With a culture built on mutual trust and respect, online video advertising network SpotXchange is experiencing tremendous success and growth. The Westminster-based company was recently ranked 40th on Deloitte's Technology Fast 500, a list of the 500 fastest growing technology, media, telecommunications, life sciences and clean technology companies in North America. SpotXchange’s co-founders, CEO Mike Shehan and CFO Steve Swoboda, also won the 2013 regional Ernst & Young Entrepreneur of the Year award.
According to Swoboda, company culture is a key factor in SpotXchange’s success. That culture is based on trust and getting important tasks done, with politics and ego kept out of it as much as possible. The goal is to be confident and humble at the same time, he said. “It sounds super simple and kind of trite, but we just focus on getting stuff done. There’s not a lot of hierarchical management, not a lot of politics, and there’s very little ego in any of it. We think we’re doing a good job, and we’re super proud of the business and the jobs we’ve created.” At the same time, he added that not every decision turns out to be the right one. “Everybody makes mistakes. You have to move forward.”
Their approach seems to be effective, since some engineers have been working with Shehan and Swoboda for over a decade, and there is very little turnover at the company. Members of the SpotXchange team are well-compensated, get to work on interesting and challenging projects, and enjoy unlimited vacation time. “Nobody has to punch a clock,” said Swoboda. “We’re trusting you that you’re going to participate with your team and get your stuff done. We’re not going to micromanage or babysit you.”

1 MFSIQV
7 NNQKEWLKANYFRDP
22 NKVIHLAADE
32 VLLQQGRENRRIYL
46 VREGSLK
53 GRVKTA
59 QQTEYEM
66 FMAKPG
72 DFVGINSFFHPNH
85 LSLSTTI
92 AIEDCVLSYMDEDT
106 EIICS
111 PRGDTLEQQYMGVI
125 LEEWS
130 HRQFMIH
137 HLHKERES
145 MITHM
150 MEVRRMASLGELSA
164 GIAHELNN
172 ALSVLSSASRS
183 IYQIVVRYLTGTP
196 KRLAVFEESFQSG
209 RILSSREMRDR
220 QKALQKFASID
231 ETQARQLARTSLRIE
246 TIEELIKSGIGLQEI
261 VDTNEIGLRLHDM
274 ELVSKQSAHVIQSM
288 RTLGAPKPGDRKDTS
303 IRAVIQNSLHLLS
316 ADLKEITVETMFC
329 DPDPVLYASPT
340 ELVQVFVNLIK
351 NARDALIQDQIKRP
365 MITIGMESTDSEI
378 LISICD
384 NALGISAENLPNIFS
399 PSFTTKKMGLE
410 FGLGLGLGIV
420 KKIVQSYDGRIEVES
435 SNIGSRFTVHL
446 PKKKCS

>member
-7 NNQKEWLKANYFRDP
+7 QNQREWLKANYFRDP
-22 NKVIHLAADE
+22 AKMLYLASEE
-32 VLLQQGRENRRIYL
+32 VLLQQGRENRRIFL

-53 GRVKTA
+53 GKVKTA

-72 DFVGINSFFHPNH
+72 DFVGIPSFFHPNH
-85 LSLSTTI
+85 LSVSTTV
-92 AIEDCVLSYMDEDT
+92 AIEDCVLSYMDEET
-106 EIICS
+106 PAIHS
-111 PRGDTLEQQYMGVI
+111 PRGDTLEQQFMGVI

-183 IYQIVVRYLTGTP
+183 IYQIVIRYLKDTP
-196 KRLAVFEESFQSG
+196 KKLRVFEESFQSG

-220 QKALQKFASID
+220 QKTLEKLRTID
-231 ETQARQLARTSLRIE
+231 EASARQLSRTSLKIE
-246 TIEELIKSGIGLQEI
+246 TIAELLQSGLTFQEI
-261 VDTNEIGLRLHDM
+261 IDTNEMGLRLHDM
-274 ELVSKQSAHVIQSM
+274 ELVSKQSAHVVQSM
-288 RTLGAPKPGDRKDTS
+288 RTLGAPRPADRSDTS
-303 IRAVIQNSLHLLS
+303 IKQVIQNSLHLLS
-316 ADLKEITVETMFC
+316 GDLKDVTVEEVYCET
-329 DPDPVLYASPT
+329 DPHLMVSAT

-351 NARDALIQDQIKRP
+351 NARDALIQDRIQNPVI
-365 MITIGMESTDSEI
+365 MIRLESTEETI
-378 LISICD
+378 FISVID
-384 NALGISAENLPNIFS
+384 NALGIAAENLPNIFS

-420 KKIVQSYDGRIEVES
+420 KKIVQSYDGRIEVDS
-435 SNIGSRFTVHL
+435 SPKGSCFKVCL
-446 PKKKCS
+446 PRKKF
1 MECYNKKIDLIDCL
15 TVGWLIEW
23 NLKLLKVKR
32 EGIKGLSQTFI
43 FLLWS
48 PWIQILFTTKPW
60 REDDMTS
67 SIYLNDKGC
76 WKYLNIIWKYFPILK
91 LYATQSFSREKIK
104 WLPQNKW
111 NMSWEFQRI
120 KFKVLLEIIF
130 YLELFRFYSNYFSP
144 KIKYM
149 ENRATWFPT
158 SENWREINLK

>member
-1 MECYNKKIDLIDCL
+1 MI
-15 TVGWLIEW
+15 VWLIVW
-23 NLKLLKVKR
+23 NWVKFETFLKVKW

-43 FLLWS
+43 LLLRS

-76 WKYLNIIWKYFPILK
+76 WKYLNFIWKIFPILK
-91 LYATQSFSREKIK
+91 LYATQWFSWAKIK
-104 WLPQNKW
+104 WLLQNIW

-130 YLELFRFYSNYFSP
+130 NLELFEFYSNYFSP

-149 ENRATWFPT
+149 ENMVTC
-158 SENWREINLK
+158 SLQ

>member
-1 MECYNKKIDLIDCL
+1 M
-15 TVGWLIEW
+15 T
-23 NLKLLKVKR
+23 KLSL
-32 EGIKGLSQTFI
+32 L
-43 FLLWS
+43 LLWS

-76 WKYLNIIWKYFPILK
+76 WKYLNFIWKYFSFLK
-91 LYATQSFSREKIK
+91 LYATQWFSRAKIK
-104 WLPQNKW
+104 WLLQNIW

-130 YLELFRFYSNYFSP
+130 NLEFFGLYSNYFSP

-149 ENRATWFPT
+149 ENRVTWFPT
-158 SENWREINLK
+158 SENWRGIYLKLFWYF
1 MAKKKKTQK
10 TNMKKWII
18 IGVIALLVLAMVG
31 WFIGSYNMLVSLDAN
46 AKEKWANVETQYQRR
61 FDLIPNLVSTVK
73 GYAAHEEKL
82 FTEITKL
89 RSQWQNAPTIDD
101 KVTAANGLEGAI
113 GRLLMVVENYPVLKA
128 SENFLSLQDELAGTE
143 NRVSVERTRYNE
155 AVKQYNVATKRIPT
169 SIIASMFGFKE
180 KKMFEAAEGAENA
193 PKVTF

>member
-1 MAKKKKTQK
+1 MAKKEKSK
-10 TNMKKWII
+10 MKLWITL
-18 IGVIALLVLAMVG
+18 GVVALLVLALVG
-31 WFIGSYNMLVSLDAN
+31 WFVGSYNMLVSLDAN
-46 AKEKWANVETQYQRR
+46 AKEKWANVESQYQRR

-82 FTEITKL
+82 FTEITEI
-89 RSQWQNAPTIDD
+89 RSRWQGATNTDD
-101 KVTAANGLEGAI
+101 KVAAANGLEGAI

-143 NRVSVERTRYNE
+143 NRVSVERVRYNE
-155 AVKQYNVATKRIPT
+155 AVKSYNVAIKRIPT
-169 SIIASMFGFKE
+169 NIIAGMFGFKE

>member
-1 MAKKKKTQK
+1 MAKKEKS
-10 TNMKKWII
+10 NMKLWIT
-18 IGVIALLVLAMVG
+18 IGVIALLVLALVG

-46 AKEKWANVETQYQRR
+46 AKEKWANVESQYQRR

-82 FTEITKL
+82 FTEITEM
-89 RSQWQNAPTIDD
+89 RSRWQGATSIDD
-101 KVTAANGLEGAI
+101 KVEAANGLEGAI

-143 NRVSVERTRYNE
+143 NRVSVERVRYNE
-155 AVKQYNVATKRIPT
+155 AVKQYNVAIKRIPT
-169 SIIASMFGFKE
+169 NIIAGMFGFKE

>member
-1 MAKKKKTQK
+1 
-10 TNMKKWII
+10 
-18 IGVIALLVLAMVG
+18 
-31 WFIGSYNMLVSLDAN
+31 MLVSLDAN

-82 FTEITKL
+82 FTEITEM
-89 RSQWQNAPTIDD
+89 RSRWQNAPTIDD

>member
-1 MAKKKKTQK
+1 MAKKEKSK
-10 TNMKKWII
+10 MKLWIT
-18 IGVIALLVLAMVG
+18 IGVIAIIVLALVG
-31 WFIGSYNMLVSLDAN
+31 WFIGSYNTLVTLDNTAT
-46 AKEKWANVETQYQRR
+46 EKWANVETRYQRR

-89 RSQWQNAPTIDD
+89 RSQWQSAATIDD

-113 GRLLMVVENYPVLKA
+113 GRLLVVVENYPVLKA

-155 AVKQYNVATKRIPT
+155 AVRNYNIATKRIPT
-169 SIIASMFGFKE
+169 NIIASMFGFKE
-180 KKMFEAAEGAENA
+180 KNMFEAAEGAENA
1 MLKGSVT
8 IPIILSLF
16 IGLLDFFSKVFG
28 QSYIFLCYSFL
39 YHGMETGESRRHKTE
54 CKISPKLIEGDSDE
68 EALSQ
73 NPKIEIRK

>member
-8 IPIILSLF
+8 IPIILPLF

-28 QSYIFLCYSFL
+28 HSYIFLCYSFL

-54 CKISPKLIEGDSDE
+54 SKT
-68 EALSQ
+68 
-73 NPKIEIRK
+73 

This culture of trust comes straight from the beginnings of SpotXchange’s existence. Shehan, a serial entrepreneur, and Swoboda, an accountant, have very different backgrounds, strengths and competencies. Swoboda handles finances and understands the business from the inside out. Shehan works with product innovation and provides vision based on where the industry is headed. And CTO Allen Dove takes that vision and designs the software. Since they trust each other to each do their own piece, they don’t waste any time or energy second guessing each other. “Even though we all have different strengths and competencies, we all have this shared vision and that sets the tone for the whole company,” said Swoboda.
Shehan said it’s vitally important for entrepreneurs to work together with partners whose strengths round out their weaknesses, and vice versa. “I can’t underscore this enough,” he said. “For any entrepreneur you’ve got to have partners. You’re not going to be good at everything. You just aren’t.” His advice for anyone starting a company is to find one or two people you can completely trust to do what you can’t do. “That’s the key. That’s probably 90 percent of success,” he said.